Ultimately, if the EBU R 128 standard proves to be the most effective solution despite these concerns, I'm open to adopting it.

  • 2
    $\begingroup$ "it seems to sacrifice dynamic range": isn't that the whole point of normalization? Anyways, you'll have to tell us what metrics for acceptable latency and envelope keeping are, if we're not supposed to blindly guess what you mean if the plenty easy to calculate industry standard is inefficient to you... So far you've not explained why that, again, petty well-suited for embedded platforms real-time part of EBU R 128 doesn't work for you. "I don't feel like it" would have been just as detailed! $\endgroup$
    – sina bala
    Commented Feb 19 at 3:35
  • $\begingroup$ @sinabala Thank you for the useful feedback. Please see my edit. $\endgroup$
    – DSP novice
    Commented Feb 19 at 5:04
  • $\begingroup$ Does this or this help? $\endgroup$
    – Jdip
    Commented Feb 19 at 8:07
  • 1
    $\begingroup$ running Matlab code, which is notoriously slowly interpreted and probably not even meant to be optimized, to determine the performance of an algorithm implemented on an embedded platform makes no sense at all. Your concerns are unfounded. $\endgroup$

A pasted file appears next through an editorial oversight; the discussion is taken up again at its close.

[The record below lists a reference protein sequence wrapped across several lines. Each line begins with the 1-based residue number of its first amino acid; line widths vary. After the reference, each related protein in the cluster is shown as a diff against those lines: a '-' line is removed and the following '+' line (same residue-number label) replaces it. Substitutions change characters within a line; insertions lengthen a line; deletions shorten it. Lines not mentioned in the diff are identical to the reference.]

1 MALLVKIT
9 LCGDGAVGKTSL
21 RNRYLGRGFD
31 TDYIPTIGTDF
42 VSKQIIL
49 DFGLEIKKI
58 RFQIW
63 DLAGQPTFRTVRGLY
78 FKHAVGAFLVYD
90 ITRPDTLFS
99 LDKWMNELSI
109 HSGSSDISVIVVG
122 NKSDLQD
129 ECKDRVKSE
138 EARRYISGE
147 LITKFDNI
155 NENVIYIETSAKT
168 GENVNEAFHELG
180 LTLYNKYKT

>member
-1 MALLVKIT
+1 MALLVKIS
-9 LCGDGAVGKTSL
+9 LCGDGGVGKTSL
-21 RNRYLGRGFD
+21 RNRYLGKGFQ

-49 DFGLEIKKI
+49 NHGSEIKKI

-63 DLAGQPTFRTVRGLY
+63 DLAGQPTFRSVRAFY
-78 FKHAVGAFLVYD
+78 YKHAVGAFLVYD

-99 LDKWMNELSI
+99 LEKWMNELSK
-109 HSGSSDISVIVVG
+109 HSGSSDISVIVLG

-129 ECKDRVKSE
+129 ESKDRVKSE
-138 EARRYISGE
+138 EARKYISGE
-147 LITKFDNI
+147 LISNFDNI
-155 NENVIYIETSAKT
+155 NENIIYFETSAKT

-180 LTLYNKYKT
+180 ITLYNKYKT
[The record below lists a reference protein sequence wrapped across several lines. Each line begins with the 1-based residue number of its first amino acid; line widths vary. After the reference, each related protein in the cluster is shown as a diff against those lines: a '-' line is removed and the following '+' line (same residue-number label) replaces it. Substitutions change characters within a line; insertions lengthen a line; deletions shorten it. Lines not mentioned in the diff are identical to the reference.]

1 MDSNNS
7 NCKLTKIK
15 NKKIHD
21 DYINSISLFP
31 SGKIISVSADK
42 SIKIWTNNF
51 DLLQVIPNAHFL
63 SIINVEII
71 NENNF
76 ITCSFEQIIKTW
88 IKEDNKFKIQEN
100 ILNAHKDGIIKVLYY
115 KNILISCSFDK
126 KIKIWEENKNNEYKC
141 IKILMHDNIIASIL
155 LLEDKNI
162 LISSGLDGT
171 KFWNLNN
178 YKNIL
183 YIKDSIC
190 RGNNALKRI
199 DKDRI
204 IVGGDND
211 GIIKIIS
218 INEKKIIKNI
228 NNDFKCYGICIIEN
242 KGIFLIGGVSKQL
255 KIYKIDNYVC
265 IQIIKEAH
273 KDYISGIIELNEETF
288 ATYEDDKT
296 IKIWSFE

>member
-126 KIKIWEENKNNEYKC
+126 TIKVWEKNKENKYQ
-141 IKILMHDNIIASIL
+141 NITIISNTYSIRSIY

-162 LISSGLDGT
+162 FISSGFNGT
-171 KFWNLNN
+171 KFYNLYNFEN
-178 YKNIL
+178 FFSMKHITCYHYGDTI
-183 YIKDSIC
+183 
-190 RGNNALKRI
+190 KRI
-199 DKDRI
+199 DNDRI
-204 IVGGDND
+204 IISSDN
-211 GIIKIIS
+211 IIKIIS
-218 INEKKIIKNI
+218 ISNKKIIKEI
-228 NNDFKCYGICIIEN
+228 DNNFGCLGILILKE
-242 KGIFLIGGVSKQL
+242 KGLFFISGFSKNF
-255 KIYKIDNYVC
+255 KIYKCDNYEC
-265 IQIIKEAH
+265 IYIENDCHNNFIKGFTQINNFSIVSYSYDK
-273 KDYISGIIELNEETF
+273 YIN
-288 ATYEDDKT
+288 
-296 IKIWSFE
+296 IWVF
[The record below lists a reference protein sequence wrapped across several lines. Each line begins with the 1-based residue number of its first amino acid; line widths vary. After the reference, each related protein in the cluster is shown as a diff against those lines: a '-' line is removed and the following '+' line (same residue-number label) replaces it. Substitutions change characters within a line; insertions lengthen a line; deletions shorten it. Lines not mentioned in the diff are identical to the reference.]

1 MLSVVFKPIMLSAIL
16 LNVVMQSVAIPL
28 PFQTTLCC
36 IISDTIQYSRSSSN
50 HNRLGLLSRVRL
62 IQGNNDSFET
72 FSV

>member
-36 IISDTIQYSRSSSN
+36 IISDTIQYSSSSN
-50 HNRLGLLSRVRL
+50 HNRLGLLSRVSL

– sina bala
    Commented Feb 19 at 8:28
  • $\begingroup$ @Jdip Thank you that does help. Is that to say a simple AGC without loudness calculation also works for most of time? $\endgroup$
    – DSP novice
    Commented Feb 19 at 10:22

2 Answers 2


A fairly simple way of doing loudness normalization is to run the signal through an A-weighting filter and then simply apply an RMS meter. The tricky part is to set the time constant of the RMS meter. Ideally you want to normalize an entire song with the same level, but the latency would probably be prohibitive.

If you go too fast, you will completely wipe out the dynamics of the song. If you go too slow, the beginning will likely be too loud or too soft until the level has stabilized.

I'm not sure that there is an "acceptable" sweet spot. I don't think this would be acceptable for a commercial product since it modifies the original music too much.